e-book Transcriptions of Orchestral Works: Piano Duet (1 Piano, 4 Hands) (Kalmus Edition)

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The opposite can also be true — sometimes Liszt will leave voices out, because in the piano transcription it will sound like there is an extra note if unison voices split up:. Another instance of changes occurring because of voice leading is during the second theme. He actually leaves out a dominant 7 th chord opting for a straight up major chord — he probably thought it sounded better without the 7 th , but it could also have been a voice leading consideration.

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The crossing is interesting, but in a piano transcription with limited voice independence, it seems more appropriate to focus on the one that is more interesting. Furthermore, the bass line is moving upwards F — G — A , so Liszt seemed to want to focus on the contrary motion created with F — E — E. Some changes are more about voicing of chords, where because of the overtones of the piano, it sounds better to have a more open spacing of chords rather than closed.

Take for example the left hand here compared to the original cello arpeggios. The difference is small, but the wide spacing sounds better than the closed one on the piano — the broken third in the bass can end up being very muddy. There is a part of every pianist that wishes their left hand were just as good as their right hand, whether that be control of sound, speed, voicing, or any technical matter. However, I think it is just as well that the hands have their separate character. Liszt thought so, too, because he uses both the visual and aural effect of putting melodies in the left hand.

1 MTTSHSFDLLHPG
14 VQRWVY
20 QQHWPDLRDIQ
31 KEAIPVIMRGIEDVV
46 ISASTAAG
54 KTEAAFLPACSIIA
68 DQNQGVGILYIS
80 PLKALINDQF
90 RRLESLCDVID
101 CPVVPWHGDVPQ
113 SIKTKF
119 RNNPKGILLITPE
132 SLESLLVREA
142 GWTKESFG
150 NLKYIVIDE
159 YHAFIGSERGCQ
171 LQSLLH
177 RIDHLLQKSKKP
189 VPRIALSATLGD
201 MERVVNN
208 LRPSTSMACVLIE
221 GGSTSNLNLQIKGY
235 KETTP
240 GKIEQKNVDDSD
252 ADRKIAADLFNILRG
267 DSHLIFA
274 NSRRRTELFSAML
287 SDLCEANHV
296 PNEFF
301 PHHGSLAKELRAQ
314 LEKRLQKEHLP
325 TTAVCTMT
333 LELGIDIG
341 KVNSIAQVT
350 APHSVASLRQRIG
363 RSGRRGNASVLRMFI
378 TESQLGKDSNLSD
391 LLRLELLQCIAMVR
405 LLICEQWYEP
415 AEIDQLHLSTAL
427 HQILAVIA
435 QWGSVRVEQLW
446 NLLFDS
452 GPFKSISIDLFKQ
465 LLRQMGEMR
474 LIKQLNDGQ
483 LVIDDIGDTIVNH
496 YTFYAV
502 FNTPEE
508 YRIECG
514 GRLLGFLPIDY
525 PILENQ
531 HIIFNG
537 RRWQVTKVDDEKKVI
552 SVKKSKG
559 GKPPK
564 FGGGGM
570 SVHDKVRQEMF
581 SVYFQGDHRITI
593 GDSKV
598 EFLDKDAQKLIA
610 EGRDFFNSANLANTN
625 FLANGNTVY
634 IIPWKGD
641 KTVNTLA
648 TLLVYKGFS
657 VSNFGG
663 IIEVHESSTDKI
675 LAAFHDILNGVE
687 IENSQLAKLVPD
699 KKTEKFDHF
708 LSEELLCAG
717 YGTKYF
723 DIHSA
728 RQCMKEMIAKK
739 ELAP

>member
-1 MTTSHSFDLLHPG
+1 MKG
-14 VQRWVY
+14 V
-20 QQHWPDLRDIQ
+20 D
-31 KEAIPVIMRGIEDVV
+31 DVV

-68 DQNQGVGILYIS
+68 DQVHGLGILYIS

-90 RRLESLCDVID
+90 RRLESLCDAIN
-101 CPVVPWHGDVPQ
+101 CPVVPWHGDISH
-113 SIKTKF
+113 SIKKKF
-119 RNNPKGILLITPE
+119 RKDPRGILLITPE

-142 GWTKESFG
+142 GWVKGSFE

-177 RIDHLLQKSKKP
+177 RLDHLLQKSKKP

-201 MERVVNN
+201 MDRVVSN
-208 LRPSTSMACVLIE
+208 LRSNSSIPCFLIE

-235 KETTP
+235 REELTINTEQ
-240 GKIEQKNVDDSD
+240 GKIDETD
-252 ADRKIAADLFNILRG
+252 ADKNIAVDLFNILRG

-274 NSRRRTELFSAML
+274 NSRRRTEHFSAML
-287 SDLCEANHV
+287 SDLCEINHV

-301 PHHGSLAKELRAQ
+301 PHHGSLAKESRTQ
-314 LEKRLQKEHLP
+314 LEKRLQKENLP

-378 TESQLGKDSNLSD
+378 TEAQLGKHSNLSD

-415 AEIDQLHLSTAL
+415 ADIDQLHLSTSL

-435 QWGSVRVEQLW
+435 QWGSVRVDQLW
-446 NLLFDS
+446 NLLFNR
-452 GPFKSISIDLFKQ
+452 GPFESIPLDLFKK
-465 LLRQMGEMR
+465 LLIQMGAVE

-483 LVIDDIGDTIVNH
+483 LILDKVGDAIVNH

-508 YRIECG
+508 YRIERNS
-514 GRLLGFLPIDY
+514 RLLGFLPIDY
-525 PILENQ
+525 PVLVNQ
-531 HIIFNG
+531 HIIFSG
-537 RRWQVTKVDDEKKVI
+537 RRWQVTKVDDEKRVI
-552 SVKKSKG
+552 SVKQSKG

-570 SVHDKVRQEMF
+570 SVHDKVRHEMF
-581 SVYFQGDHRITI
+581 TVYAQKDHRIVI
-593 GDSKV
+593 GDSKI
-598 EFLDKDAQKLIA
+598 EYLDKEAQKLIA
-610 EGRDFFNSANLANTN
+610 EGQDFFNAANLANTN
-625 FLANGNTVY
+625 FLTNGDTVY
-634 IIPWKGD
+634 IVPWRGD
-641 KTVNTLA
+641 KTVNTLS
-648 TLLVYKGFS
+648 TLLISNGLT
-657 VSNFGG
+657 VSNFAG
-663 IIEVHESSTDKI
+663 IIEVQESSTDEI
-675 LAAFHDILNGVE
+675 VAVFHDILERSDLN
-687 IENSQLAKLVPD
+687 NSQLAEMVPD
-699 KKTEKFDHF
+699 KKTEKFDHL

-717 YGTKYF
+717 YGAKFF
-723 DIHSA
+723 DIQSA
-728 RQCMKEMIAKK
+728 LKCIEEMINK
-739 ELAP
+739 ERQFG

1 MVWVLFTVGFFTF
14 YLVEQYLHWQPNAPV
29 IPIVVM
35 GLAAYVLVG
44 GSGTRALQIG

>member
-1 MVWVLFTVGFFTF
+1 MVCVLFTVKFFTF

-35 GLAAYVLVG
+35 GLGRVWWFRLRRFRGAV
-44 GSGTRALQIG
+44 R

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Take for example this second phrase of the opening:. Liszt goes through the trouble of crossing the hands so that the left hand can play the cello melody. Notice later he reverts back, but just the effect of having the melody suddenly be taken up by the left hand is a striking gesture.